I love a great movie to wrap my mind around. Inception was the ultimate mind sizzling cluster of insanity, still leaving you with questions as the credits rolled. Inception was the best written story of the year, masterfully crafted by the genius himself Christopher Nolan. It was visually astounding, and scene to scene you never knew what to expect. One minute the characters were in a city, the next some snow-covered hidden base. The fantastical story brought us somewhere we never thought possible, and superior creation kept us on the edge of our seat for two hours and thirty minutes. The ensemble cast put together shined gloriously throughout, creating one of the most unique viewing experiences of the year.
4) Black Swan (Darren Aronofsky)
If it wasn’t for Black Swan, Inception would have easily won Trippiest Film of the Year hands down. Instead, we were blessed with this psychological thriller filled with drama and driven by sexuality that sucks us into the insanity of its actions. We witness a girl so driven by perfection start to become delusional as a result of the stress of being Swan Queen in her upcoming show. You try to keep all of her actions straight, but it becomes a challenge separating what goes on in young Nina’s head and what is really occurring. Natalie Portman has a career defining role as the ballerina in question Nina as she pushes the boundaries of her female character. Not for the easily confused, Black Swan offers a viewing experience filled with uncertainty and intrigue, but also visual beauty and chilling thrills.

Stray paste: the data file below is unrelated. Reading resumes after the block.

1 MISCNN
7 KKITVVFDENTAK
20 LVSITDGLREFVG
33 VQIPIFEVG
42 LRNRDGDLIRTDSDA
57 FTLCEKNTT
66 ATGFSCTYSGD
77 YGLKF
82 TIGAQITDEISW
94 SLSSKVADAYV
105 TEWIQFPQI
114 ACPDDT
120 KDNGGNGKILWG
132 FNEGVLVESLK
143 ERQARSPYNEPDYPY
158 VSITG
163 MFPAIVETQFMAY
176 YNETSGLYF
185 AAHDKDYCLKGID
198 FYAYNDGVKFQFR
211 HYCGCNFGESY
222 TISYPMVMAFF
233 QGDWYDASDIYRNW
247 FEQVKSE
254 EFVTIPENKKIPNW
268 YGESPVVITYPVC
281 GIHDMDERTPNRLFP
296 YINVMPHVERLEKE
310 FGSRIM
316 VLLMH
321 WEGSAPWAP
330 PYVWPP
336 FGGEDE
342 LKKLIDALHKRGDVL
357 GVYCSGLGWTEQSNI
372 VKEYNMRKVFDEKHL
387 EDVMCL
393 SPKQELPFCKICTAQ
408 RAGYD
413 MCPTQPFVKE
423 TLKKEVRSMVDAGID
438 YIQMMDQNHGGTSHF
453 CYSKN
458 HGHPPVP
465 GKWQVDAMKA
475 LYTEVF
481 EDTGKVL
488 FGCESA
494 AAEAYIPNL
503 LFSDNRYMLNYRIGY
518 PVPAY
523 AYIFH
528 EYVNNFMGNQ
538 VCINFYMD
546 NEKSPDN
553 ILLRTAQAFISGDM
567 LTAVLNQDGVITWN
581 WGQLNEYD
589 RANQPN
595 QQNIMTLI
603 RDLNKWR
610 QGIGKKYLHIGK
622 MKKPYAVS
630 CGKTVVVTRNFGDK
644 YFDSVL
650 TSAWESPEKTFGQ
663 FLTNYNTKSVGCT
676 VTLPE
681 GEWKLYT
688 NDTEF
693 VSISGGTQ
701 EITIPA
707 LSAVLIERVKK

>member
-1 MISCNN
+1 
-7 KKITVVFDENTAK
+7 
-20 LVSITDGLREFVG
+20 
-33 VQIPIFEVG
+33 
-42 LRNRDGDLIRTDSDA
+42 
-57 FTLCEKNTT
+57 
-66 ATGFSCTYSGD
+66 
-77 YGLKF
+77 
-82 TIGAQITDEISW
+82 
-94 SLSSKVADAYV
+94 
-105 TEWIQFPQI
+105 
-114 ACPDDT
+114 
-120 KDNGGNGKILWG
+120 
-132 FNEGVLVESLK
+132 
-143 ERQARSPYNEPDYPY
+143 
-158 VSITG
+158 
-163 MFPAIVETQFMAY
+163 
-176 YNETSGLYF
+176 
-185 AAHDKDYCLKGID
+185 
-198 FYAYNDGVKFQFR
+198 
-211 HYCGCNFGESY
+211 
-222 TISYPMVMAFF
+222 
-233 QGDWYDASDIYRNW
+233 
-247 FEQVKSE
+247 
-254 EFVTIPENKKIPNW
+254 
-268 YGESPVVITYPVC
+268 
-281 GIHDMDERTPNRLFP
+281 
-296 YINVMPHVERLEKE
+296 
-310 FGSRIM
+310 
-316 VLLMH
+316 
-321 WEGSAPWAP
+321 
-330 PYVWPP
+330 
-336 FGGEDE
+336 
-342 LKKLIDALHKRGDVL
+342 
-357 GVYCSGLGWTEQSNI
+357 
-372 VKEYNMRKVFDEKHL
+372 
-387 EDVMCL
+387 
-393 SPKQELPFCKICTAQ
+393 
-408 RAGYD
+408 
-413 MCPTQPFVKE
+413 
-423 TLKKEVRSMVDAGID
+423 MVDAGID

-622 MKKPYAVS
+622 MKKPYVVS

3) 127 Hours (Danny Boyle)
Surprise, surprise; Danny Boyle strikes again. Last year he took home the Best Picture Oscar with Slumdog Millionaire, and now he legitimately has a chance for back to back bragging rights with 127 Hours. He tells the harrowing tale of Aron Ralston’s amazing escape, played perfectly by James Franco. It’s an inspiring tale filled with raw emotion and brilliant cinematography, and even the most brutal parts are so artfully created you can’t look away. Smart decisions in Boyle’s screenplay make this an easy fit into my top three.
2) The Fighter (David O. Russell)
I cannot stress how much I loved this movie. Too many people confessed to boxing in the parking lot after seeing this movie. During Mickey’s last fight, people were literally cheering in the theater as Marky Mark boxed for the title. If that doesn’t prove how engaging of a film The Fighter is, I don’t know what will. Christian Bale gives such a convincing performance as Mickey’s brother Dickie, they were impossible to tell apart when compared with each other. Not to put down any of the other actors, but Bale outshines all of them undoubtably. There was such an investment in numerous characters, it was hard to care that the average viewer could predict the ending from the start. Didn’t matter. It was a joy watching Mickey every step of the way. Prediction: Christian Bale for Best Male Supporting Actor